EFR Has Provided The Best Returns For Floating-Rate CEFs Over The Past 3, 5, And 10 Years

Summary

  • Eaton Vance Senior Floating-Rate Fund is one of 10 closed-end funds that use a floating-rate fixed income strategy that are popular with Seeking Alpha readers.
  • This article goes into depth about EFR and less so for the other nine CEFs. A prior article covered a leading ETF in this sector: Invesco Variable Rate Preferred ETF.
  • In today’s interest-rate world, the question for investors is if floating-rate or fixed-rate loans/bonds are a better investment. Eaton Vance provides data as to why floating is a good choice.
  • Based on my belief, rates have to go up for many reasons and EFR's past performance versus its competitors, I rate the Eaton Vance Senior Floating-Rate Fund as Bullish long-term.
  • Looking for a portfolio of ideas like this one? Members of Hoya Capital Income Builder get exclusive access to our model portfolio. Learn More »

Changes in interest rates. Concept

Waldemarus/iStock via Getty Images

(This article was co-produced with Hoya Capital Real Estate)

Introduction

US inflation rate and US corporate BBB effective yield
Data by YCharts

Like many things in today's investment world where the Fed and US Treasury Department are major players in the bond market, negative real interest rates make as much sense as a bank paying you to take out a 30-year mortgage, which Danish banks offered in 2019.

Assuming that today's 6% inflation rate isn't transitory as the Fed is still hoping for, loan rates will climb for new loans. That will result in fixed-rate loans dropping in value and so will the NAV of funds holding them. Floating-rate loans will hold up better if/when loan rates rise above inflation.

US expected change in inflation rates
Data by YCharts

With BBB-rated bonds/loans averaging 2.53%, even meeting the 5-year inflation expectation means rates climb 37bps. They need to almost double to pass into real returns if the one-year expectation occurs. For funds, it is critical to know its duration and the average maturity of the holdings.

Based on my belief, rates have to go up for many reasons and Eaton Vance Senior Floating-Rate Fund's (NYSE:EFR) past performance versus its competitors, I rate this CEF as Bullish long-term but currently it is in rare territory; selling at a premium, so buyer beware!

Understanding the Floating-Rate Market

Each quarter, Eaton Vance posts a Floating-Rate Loan Market Monitor report. The following charts come from that document.

The report starts by defining the sector:

  • Corporate debt issued by below-investment-grade borrowers.
  • Most issuers are significant in size and scale - and many are familiar household names.
  • Companies undertake loans for recapitalizations, acquisitions and refinancings.
  • Coupon income from floating-rate loans resets regularly to maintain a fixed spread over a variable base rate, usually LIBOR (and in the future likely to be SOFR).
  • Loans are often referred to as "senior and secured": They typically have the highest priority of claims in an issuer's capital structure and are secured by specific collateral.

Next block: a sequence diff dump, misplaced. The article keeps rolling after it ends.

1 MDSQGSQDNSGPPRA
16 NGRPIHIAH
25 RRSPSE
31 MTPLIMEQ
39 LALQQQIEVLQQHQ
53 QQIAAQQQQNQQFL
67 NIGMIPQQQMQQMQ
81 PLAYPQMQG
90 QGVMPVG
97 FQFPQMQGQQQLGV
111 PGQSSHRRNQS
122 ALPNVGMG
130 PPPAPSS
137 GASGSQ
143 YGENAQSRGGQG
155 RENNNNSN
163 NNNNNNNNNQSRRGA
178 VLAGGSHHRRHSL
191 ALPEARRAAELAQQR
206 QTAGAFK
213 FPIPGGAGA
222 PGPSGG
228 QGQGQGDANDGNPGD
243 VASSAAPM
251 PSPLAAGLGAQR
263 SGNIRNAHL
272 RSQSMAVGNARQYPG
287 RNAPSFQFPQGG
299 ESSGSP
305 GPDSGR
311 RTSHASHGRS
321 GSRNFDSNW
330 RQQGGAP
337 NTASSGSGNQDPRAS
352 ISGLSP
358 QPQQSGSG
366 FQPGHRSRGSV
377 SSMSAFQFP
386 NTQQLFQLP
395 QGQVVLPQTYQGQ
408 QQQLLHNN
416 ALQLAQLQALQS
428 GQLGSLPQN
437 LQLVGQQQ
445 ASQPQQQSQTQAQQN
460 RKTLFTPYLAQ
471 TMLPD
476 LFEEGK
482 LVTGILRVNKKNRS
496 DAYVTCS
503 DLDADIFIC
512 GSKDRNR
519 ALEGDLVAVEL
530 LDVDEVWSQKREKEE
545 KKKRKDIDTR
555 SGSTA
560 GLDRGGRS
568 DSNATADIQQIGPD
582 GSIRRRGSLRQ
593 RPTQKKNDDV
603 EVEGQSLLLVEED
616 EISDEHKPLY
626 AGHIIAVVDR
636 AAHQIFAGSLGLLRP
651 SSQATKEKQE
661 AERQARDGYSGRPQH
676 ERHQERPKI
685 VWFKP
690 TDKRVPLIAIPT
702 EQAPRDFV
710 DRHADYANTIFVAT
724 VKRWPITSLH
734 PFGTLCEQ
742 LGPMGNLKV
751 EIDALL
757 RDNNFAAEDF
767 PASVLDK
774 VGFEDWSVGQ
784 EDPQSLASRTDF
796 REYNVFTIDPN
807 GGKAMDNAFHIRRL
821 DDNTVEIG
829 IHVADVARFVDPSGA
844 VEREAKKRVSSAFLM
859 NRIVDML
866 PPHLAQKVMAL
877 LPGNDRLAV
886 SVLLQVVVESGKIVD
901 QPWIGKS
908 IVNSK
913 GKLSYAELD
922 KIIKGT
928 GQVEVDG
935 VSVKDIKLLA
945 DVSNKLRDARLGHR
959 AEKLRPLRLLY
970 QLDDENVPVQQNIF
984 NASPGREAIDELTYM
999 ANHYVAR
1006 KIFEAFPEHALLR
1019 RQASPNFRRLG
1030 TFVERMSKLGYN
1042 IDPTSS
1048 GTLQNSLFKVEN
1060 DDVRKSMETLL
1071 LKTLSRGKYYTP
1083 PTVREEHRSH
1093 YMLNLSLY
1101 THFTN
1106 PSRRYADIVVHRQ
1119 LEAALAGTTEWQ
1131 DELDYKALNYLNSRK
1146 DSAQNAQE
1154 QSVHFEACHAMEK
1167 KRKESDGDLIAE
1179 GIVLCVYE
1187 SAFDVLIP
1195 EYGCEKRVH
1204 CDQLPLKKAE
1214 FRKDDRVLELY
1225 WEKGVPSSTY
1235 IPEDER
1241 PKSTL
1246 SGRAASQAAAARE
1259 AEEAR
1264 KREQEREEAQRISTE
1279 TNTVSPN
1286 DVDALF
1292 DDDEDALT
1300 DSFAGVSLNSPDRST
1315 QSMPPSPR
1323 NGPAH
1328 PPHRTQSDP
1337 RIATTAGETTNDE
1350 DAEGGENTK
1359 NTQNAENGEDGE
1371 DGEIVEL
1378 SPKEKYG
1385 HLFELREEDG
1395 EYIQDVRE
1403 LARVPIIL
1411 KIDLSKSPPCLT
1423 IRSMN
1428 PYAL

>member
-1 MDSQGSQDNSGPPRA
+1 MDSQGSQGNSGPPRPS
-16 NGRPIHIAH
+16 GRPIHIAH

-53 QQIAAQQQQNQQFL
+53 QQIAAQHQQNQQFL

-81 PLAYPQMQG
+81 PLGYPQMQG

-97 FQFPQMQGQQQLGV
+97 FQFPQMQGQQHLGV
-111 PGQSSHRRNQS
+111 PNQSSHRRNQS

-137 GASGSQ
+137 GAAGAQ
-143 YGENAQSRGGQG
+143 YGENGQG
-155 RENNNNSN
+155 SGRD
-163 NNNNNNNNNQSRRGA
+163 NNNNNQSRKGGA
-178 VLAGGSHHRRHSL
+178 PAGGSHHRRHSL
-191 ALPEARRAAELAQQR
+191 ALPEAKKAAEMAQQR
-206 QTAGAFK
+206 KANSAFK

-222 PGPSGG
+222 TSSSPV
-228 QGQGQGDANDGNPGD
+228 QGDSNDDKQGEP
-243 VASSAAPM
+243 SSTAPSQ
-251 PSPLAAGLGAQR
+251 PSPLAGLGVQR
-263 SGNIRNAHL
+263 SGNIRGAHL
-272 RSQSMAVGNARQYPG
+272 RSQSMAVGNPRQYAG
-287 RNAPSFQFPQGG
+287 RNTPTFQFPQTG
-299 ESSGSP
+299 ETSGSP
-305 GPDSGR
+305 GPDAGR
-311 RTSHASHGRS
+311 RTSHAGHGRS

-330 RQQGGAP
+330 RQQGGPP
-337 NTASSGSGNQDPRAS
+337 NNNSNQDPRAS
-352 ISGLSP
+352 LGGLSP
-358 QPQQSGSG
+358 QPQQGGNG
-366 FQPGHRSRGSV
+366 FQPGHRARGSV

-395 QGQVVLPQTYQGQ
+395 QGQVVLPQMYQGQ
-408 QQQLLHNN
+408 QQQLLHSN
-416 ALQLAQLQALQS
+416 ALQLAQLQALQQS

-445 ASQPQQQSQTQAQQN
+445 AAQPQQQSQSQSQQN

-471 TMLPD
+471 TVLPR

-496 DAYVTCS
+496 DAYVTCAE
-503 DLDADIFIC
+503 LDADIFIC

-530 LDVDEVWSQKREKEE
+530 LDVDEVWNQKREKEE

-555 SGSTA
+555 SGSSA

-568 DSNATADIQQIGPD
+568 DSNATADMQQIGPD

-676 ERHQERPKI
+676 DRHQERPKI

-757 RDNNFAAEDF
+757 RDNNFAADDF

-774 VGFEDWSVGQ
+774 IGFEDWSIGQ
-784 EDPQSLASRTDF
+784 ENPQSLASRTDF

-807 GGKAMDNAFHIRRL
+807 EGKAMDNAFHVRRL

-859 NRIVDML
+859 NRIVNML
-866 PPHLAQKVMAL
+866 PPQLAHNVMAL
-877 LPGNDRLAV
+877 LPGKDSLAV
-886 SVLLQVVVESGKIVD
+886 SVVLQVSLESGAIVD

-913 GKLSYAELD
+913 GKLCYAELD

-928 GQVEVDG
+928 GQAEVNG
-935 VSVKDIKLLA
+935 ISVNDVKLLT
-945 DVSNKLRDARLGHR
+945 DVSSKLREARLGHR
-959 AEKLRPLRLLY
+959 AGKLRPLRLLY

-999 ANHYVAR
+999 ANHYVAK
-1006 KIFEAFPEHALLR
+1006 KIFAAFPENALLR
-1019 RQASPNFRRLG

• Other common monikers: bank loans, leveraged loans, senior loans (all are synonymous).

The next chart shows where floating-rate loans stand in the capital structure and why defaults are rare.

Weighted average company capital structure

Along with above other components, they are secured by collateral including issuer accounts receivable, inventory, property, plant, equipment and/or stock.

Floating rate loans set the coupon based on an Index plus basis points. Here is a sample:

Floating rate loans

The "L" stands for LIBOR, which goes away at year-end. For US issues, the replacement is most likely to be SOFR. This chart compares LIBOR to SOFR. SOFR is usually less as I believe it doesn't account for risk as much as LIBOR does.

LIBOR vs SOFR

Investors like loans that also come with a minimum coupon setting, known as the floor rate. The next chart shows when recently these floor rates were better than the L+bps generated coupon.

Credit spread and floor benefit

Notice almost half do not have a floor and for the rest its under 100bps. Even so, in 2021, the floor is raising what investors earn. Lastly, these charts show which industries used loans and the maturity breakdown.

loans and the maturity breakdown

Understanding the EFR Closed-End-Fund

EFR price and NAV
Data by YCharts

Seeking Alpha describes this CEF as:

Eaton Vance Senior Floating-Rate Trust is a closed-ended fixed income mutual fund launched and managed by Eaton Vance Management. The fund invests in the fixed income markets of the United States. It primarily invests in senior, secured floating rate loans. It benchmarks the performance of its portfolio against the S&P/LSTA Leveraged Loan Index. Eaton Vance Senior Floating-Rate Trust was formed on November 28, 2003 and is domiciled in the United States. The investment objective is to provide a high level of current income, with a secondary objective of capital preservation. Under normal market conditions, a duration of less than one year is expected.

Source: Seeking Alpha

EFR has $566m in assets with a current distribution of 6.3% based on price, whereas the average coupon is 4.52%, thus the benefit of EFR using leverage. Eaton Vance lists three reasons EFR is a good fit for an investor's portfolio.

Eaton Vance Senior Floating-Rate Fund

Source: funds.eatonvance.com

The same report details the 2.1% expense ratio:

EFR expense ratio

The fees seem average for an actively-managed bond CEF.